The following morning, two super nice guys came down to take me downstairs to radiology.. It took a while to get all the tubes from the IV organized. I went down in a wheelchair and was taken right away and did not have to wait. I like how it’s set up in that I wasn’t taken through the entrance where outpatients where. It was like a back hallway. I had to drink about ¼ cup of a liquid similar to the one during the upper GI. It went down with no problems. I felt slightly nauseous afterwards so the tech gave me an alcohol swab to sniff, which helped. This was the only time I felt nauseous. I know a lot of people suffer from it, but I did not. I was taken back to my room and put in the chair. I chatted with my family and nurses and felt really good. I had some gas pains, but that’s it. I was burping up a storm.
I walked the halls a bit with my IV pole and that nasty catheter. I have to say, it was very uncomfortable at times. The respiratory tech came in that day and told me that it was very important to use the spirometer to build my lungs back up and to prevent clots.
The nurse came in and told me that I passed the leak test and they would be sending up my tray. She gave me some one ounce cups, like you get with Nyquil, and told me to sip one each half hour whenever I was awake. My tray arrived and it consisted of yogurt, Special K and milk and some other covered up items. I have to tell the preops – knowledge is power. Be informed and learn all you can. I knew full well that I couldn’t have yogurt until Week 2 and cereal, not for a long time. I told the woman that wasn’t mine and she said that’s what the doctor ordered. I had her check the name, and of course, I was right. She apologized and my tray arrived a few hours later. Some broths, tea, sugar free ice pop and sugar free jello. I had a few bites of the jello and a few licks of the ice pop and I was done.
I walked the halls a lot. I had the most amazing nurses, I can’t even begin to tell you. This part is pretty gross and I’m surprised that I never read it in any posts or profiles. Again, I’m only writing this for the benefit of those who haven’t been sleeved yet. The stuff they give you for the leak test comes out via diarrhea in most people. I did not know this. I was having gas, but nothing was coming out. I went into the bathroom and exploded all over myself. My dad and brother were in the room and I told them to get the nurse. I was hysterical. I was so embarrassed. There was no way, with one free hand, I could clean the mess up. This nurse came and hugged me. She laughed, in a good way and said, ”Congratulations, you pooped, I’m so glad!” She proceeded to clean me and everything up. I was never so mortified in my life, but so grateful to her.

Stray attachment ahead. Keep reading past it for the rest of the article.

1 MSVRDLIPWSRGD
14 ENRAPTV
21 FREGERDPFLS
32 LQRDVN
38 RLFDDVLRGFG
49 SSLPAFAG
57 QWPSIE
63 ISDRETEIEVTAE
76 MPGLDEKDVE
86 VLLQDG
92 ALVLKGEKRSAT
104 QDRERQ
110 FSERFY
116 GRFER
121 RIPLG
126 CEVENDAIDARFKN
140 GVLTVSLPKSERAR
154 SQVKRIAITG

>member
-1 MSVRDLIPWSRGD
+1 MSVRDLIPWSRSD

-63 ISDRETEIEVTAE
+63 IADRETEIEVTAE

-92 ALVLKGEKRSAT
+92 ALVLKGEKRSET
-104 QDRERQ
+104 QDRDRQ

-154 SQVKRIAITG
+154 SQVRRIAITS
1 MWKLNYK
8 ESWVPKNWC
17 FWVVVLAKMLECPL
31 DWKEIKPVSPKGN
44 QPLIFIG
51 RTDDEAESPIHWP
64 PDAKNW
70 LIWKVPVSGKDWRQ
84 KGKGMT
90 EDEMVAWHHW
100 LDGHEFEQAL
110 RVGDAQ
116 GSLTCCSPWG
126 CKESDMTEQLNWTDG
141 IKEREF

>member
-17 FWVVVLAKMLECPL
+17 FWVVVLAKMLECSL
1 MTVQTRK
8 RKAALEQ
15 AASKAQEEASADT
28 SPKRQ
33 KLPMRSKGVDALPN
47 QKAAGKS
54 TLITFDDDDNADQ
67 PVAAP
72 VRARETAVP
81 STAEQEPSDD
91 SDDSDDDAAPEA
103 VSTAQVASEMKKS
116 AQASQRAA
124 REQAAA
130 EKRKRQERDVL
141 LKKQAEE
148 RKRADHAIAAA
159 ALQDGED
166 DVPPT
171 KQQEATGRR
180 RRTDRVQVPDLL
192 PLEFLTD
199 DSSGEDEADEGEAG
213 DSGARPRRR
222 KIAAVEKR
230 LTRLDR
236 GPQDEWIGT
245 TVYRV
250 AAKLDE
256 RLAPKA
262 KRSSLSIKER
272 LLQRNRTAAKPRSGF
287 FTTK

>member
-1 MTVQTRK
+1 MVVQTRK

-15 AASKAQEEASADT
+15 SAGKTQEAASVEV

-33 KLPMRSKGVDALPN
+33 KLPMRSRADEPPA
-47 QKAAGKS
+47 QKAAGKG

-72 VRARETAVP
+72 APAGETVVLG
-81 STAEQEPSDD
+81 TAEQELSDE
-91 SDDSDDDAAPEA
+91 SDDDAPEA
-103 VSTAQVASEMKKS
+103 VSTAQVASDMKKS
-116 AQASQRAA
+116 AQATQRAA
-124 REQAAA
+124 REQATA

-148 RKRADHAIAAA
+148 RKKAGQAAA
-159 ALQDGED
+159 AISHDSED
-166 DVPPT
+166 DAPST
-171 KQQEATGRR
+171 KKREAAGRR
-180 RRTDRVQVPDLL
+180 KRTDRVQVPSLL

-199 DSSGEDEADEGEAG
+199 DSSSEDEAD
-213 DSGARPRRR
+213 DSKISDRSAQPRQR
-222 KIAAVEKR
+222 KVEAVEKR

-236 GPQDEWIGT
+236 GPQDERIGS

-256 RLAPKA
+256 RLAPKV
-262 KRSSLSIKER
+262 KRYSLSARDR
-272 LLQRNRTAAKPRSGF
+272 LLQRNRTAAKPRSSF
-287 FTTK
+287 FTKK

I slept in the recliner in the room, as it was much easier than the bed. My husband had to go to work the next day, so I sent him home. I felt so alone that night. My brother, dad and MIL all offered to stay but I turned them down. The following morning, Wednesday, they took out the catheter. It was uncomfortable but didn’t hurt at all. My IV’s were removed as well. They kept the EKG leads on. It was pretty cool in that when I wanted to walk around or sit in the chair, which was actually most of the time, I hooked myself up to a portable pack which still allowed the staff to monitor me. In fact, one time I was walking the halls and stopped to talk to the nurse and the monitor guy called the nurse to tell him that my heart rate was going up. She laughed and said I was walking the halls. I checked out that room and the monitor guy showed me how he kept track of everyone and then alerted the nurses when something was amiss. The nurses also had access to the monitors at their station, but this was just an additional assurance of making sure that everything was ok. I walked a lot and was getting pretty bored.
I was in the bathroom when there was a knock at the door. It was my doctor and his fellows. He is very proper and at times has an accent which is hard to understand. He said, “are you having any ….” and I had no idea what he said. He says in a straight voice, “are you farting, are you passing gas” and the fellows burst out laughing when I said, “oh yeah like a truck driver.” He asked me a few more questions and said that I should be able to go home the next day. He put his hand on my shoulder and wished me all the best..
This morning came and I was ready. One of the fellows came in and took off the bandages. I believe I have 7 sites plus the drain. I have staples which will be taken out on September 4th. He said he would back after the blood results to discharge me. He took out my drain, which did not hurt at all. The nurse took out the rest of the IV and I was given my discharge instructions.
I’ve been home for a few hours now and feel like getting back to normal. I had a 4 oz protein shake and it went down with no problems. I’m going to start on my water shortly.
All the best to those of you considering this surgery and to those of you who went before me, thank you all for your support and wisdom. Feel free to write to me with any questions.